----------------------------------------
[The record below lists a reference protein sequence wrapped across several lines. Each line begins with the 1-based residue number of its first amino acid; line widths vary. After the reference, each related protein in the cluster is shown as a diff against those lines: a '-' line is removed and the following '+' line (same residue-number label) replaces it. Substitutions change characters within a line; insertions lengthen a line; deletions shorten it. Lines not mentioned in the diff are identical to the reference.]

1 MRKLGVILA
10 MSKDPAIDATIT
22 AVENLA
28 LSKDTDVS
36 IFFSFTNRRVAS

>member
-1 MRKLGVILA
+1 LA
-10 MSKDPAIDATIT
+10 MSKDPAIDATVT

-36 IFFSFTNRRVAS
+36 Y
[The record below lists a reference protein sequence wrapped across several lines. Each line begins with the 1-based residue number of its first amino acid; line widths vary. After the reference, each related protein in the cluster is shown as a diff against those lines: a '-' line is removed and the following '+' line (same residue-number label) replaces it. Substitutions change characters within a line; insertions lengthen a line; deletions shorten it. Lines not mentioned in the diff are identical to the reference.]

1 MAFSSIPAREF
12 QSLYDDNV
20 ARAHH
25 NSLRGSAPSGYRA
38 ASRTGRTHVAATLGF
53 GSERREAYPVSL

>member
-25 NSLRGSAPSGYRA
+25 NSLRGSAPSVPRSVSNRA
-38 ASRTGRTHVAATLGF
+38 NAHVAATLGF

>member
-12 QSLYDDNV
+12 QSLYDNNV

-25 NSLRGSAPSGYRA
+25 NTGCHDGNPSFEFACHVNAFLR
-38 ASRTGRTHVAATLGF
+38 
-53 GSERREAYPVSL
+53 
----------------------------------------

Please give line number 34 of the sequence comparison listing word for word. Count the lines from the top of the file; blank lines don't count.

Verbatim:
+53 